The use of cultured skin fibroblasts as a model of in vitro maintained human tissue in this study is justified. We have extensively used this model system to study age-related [28, 39] and venom-related [2225] changes in intracellular and intramitochondrial metabolism. Optimally cultured human skin fibroblasts are considered rich and versatile in metabolic activity, and results obtained can be extrapolated to hepatocytes. In this study, the system offered the possibility of investigating the effects of different concentrations of the Wa venom protein(s) on TCA cycle enzyme activities at increasing incubation times. Preliminary data obtained showed that incubation of fibroblast cultures with 5–50 μg of the venom protein(s) per culture flask resulted in reduction of similar magnitude in the specific activities of all the studied enzymes. Furthermore, maximal effects were observed after 3 hrs of incubation of confluent cells with 10 μg of venom protein fractions 1, 2, 4, and 6. Hence, to minimize kinetic errors, fibroblast cultures were incubated with 10 μg of the venom protein(s) for 4 hrs throughout the study. In addition, fibroblast subcultures between passages 1 and 10 were used for all investigations as cells beyond passage 15 become senescent and have been shown to exhibit very significant variations in the activities of key cytosolic and mitochondrial enzymes [28, 39]. Other optimal culture conditions were provided to allow fibroblasts to grow, multiply, and maximally metabolize. These included the use of sufficient culture medium per flask of cells which was frequently changed, addition of HEPES buffer pH (7.4) in both trypsinization and culture media, and inhibition of bacterial contamination by using streptomycin and penicillin.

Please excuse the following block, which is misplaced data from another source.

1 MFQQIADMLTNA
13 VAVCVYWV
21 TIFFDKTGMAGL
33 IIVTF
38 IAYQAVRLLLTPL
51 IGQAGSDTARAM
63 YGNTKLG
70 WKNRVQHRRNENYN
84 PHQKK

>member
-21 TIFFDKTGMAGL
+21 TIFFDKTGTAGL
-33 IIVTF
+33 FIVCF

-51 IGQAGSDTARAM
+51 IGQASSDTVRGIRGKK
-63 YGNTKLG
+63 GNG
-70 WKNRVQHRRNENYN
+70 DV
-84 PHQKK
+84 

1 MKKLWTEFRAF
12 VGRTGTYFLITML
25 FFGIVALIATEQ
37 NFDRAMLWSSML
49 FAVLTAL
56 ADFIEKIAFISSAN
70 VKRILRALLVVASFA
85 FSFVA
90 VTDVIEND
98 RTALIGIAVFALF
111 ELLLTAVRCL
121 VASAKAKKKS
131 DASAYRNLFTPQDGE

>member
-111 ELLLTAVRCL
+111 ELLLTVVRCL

It is evident from the results of this study that incubation of confluent fibroblast cultures with both Wa dialyzed crude venom and all its protein fractions except F1 and F2 had pronounced significant lowering effects on the specific activities of all studied TCA cycle enzymes plus mitochondrial non-TCA cycle related NADP+-specific isocitrate dehydrogenase (Table 1). Very similar reductions in magnitude for all enzyme activities were obtained when the results were expressed in terms of mitochondrial DNA rather than protein (data not shown). The ratio of mitochondrial protein to DNA remained constant regardless of venom incubation (mean = 16.9 μg protein/μg DNA ± 1.53 SD for all cultures). Incubation of the cells monolayer (in 75 cm2 flask) with 10 μg venom protein(s) did not change the total protein yield which always came to around 700 μg/flask of cells indicating no proteolytic effect of the venom protein(s). Although proteolytic activity has been associated with some venom proteins [40], that of Wa was shown to be low [13]. Moreover, the fact that incubation of fibroblast sonicates with all the Wa fractions in this study did not affect the activity of all enzymes indicates that the effect of proteases on such activities is not significant. To this end, some venoms free from such proteolytic activity have been reported [41]. In addition, the absence of venom proteolytic activity in the present investigation could also be attributed to the fact that cells were cultured in medium containing 10% (v/v) foetal calf serum, where a variety of protease inhibitors may have acted to inhibit, at least partially, the venom proteolytic enzyme activity. Furthermore, none of the currently studied enzyme activities could be detected in any of the venom proteins or in the culture medium before or after incubation of the cells with 10 μg of the venom protein(s). Hence, the possibility of cellular or mitochondrial membrane degradation, due to phospholipase A2 venom activity, causing enzyme leakage and a drop in cellular activity is ruled out. In contrast, incubation of fibroblast cultures with a much higher concentration of the venom proteins (200 μg/75 cm2 flask) caused rupture and lysis of cells.